A long time ago, more years than I’d like to count, I was the assistant editor of my high school yearbook. Okay, it was 1968 and we had an art editor who was deeply influenced by the posters coming from San Francisco and Los Angeles. Snakey lettering that wrapped itself in and around obscure images of nude women or Indian warriors and announced concerts at one of the mythical concert halls of those far-off and legendary cities. The names of the bands only made the posters more exciting. Moby Grape, Jefferson Airplane, Quicksilver Messenger Service, the names looked amazing in these new-style fonts. So we adopted, and adapted the look to our yearbook. No more Letraset titles! Fletcher would ink each title page in a nifty blend of rock chic and high school trivia. “Undergrads,” “Sports,” “Special Events.” It looked awesome! Today it still stands out from the standardized “yearbook” look. Then we all got older. Rock posters took on a new, more mainstream look. The Golden Age was over, but as the children of the ’60s grew up and became successful members of society with disposable income the posters became collectible, originals (and even copies) started fetching big bucks.
In recent years young artists influenced by those posters have started using those ’60s influences to revitalize the rock poster and to turn it back into the art form it had become so many years ago. Paul Grushkin and Dennis King had celebrated the original posters in a large and beautiful retrospective book called The Art of Rock in 1987. Now, nearly 20 years later, they have created a sequel, 13×11 in size, nearly 500 pages, full colour, beautifully designed and printed, weighing in at a whopping … okay, I don’t know how much it weighs, but it’s heavy. You’ll want to browse this one on a desk. Don’t take it to bed with you; that could be dangerous!
Subtitled “The Poster Explosion,” the book is designed to emphasize the impact of this artwork. The poster is like an explosion in its power to attract attention. And in some cases, by the damage it does. The poster hits…and what was there yesterday…isn’t there anymore. What was once a plain and functional telephone pole is now a colourful (even shocking) message of anti-social import! In his foreword Wayne Coyne (of The Flaming Lips) tells the following story:
There is an urban myth about a large, easily readable billboard located on a very busy crosstown commuter freeway. The billboard supposedly said something like, ‘SEE YOU ON THE SOUTHSIDE.’ But, because of the different dimensions of the lettering or because of the colors used, or because of some strange flaw in the billboard’s design, at a quick glance or a non-glance (which is how most billboards are perceived) the sign appeared to say, ‘SUICIDE.’ And for the six months this accidental, subliminal advertisement greeted the morning workforce, the suicide rate of the mid-thirties office employee was rumored to have increased 200 percent. If we are lucky, this is a lie. But, I fear, like all urban myths, there was an under-lying truth. In this case an under-lying horror that is unfortunately real. I hesitate even to mention it, but we are far too suggestible a species. Suggestible to a Big Mac and suggestible to a shotgun to the temple.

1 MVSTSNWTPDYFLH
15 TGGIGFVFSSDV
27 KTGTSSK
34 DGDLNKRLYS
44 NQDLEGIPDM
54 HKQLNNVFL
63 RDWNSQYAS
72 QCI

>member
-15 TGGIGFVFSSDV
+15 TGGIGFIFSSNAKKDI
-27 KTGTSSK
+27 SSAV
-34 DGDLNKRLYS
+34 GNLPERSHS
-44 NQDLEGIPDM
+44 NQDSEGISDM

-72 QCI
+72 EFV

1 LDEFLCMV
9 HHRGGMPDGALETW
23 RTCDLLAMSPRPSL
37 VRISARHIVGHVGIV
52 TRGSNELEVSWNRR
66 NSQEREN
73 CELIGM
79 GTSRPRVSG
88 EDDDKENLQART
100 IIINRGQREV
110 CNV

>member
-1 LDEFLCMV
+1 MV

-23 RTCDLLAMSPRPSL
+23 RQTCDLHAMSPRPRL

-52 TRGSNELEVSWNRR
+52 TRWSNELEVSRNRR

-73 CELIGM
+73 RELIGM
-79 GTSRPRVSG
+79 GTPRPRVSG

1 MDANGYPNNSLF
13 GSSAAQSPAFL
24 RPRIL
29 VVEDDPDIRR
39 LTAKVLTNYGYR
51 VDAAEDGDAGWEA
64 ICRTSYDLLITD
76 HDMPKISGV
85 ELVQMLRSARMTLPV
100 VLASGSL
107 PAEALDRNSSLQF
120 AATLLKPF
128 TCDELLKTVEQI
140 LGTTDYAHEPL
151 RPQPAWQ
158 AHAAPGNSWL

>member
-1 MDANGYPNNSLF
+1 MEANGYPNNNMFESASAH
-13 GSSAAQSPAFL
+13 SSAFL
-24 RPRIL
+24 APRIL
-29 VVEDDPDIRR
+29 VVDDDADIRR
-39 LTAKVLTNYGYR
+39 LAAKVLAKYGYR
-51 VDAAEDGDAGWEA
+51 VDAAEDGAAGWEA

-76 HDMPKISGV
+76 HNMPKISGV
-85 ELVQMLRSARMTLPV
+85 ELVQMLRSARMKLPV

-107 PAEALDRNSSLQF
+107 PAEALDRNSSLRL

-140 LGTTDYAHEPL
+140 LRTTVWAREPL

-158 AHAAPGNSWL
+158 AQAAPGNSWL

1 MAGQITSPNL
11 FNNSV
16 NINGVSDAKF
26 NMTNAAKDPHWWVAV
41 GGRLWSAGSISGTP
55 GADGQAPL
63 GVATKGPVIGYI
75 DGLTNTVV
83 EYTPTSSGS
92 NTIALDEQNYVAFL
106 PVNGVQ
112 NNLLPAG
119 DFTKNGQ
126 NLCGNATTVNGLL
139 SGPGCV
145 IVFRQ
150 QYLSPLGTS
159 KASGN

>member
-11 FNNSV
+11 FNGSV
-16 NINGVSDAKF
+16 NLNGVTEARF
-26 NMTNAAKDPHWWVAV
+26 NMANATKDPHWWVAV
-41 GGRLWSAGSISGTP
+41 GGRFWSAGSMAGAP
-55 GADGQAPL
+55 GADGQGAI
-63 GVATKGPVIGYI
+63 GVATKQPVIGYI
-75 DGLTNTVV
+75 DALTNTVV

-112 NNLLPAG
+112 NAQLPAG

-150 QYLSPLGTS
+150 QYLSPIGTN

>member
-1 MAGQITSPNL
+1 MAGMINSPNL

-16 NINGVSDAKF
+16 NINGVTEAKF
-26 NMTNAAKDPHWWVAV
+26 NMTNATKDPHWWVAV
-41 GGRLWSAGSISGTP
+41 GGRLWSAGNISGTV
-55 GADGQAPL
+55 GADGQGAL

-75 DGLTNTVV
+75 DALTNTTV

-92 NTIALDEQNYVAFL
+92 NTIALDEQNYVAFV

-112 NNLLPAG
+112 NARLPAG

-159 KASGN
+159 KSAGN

See, I warned you it was anti-social!
This page of text from the main Flaming Lip stands out like a sore thumb amidst page after page of neon green, fire-engine red, deep black, canary yellow, because it is simply text, black on white, a standard font. But it follows perhaps the cleverest set of introductory pages one could imagine. A poster, at least the posters that this book celebrates, is one of an edition. It is not a hand-painted unique item. It’s one of many replicates. So on the opening nine pages the book designer has presented nine posters in context. That is, each page has a different poster, except it is shown surrounded by its identical twin…nine times…simulating an edition. And the images shown in this opening selection display the range of possibilities. Warholesque photos, clip art, collage, paintings, scratchboard, and (of course) the picture of a naked woman. What would rock posters be without the picture of the naked woman? Add to this the text! Sometimes hand-drawn, sometimes borrowed from historic fonts, the text gives that essential information. The image gets your attention, and the text tells you what band is playing where, and at what time.